- case-based problem solving (4) (remove)
- Knowledge Acquisition by Generating Skeletal Plans from Real World Cases (1999)
- Although skeletal plan refinement is used in several planning systems, a procedure for the automatic acquisition of such high-level plans has not yet been developed. The proposed explanation- based knowledge acquisition procedure constructs a skeletal plan automatically from a sophisticated concrete planning case. The classification of that case into a well-described class of problems serves as an instrument for adjusting the applicability of the acquired skeletal plans to that class. The four phases of the proposed procedure are constituted as follows: In the first phase, the execution of the source plan is simulated, and explanations for the effects of the occurred operators are constructed. In the second phase, the generalization of these explanations is performed with respect to a criterion of operationality which specifies the vocabulary for defining abstract operators for the skeletal plan. The third phase, a dependency analysis of the resulting operator effects, unveils the interactions of the concrete plan which are substantial for the specified class. In the forth phase, the concept descriptions for the abstract operators of the skeletal plan are formed by collecting and normalizing the important constraints for each operation that were indicated by the dependencies. With this procedure sophisticated planning solutions from human experts can be generalized into skeletal plans and consequently be reused by a planning system in novel situations.
- Plan Abstraction with Change of Representation Language (1999)
- Abstraction is one of the most promising approaches to improve the performance of problem solvers. Abstraction by dropping sentences of a domain description - as used in most hierarchical planners - is known to be very representation dependent. To overcome these drawbacks, we propose a more general view of abstraction involving the change of representation language. We have developed a new abstraction methodology and a related sound and complete learning algorithm that allows the complete change of representation language of planning cases from concrete to abstract.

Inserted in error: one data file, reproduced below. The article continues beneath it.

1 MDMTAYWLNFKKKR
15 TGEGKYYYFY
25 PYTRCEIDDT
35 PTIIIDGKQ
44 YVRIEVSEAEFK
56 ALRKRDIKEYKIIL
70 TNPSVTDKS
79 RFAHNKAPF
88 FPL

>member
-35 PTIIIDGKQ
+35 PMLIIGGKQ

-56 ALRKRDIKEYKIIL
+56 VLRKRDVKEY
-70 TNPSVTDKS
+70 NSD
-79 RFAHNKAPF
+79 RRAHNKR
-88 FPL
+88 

- Efficient Retrieval of Abstract Cases for Case-Based Planning (1999)
- Recently, the use of abstraction in case-based reasoning (CBR) is getting more and more popular. The basic idea is to supply a CBR system with cases at many different levels of abstraction. When a new problem must be solved, one (or several) 'appropriate' concrete or abstract case are retrieved from the case base and the solution that the case contains is reused to derive a solution for the current problem, e.g. by filling in the details that a retrieved case at some higher level of abstraction does not contain. A major problem that occurs when using this approach is, that for a given new problem, usually several cases, e.g., from different levels of abstraction could be reused to solve the new problem. Choosing a wrong abstract case can slow down the problem solving process or even prevents the problem from being solved.
- Learning and Clustering Plan Abstractions to Improve Hierarchical Planning (1999)
- Hierachical planning can be improved by explanation-based learning (EBL) of abstract plans from detailed, successfully solved planning problems. Abstract plans, expressed in well-established terms of the domain, serve as useful problem decompositions which can drastically reduce the planning complexity. The learned plan abstraction must be valid for a class of planning cases rather than for a single case, to ensure their successful application in a larger spectrum of new situations. A hierarchical organization of the newly learned knowledge must be archieved to overcome the utility problem in EBL. This paper presents a new formal model of shared plan abstraction and the closely related explanation-based procedure S-PABS. Unlike other apporaches to plan abstraction, our model allows a total different terminology to be introduced at the abstract level. Finally, an unsupervised incremental procedure for constructing a hierachy of shared abstract plans is proposed, as a kind of concept formation over explanations.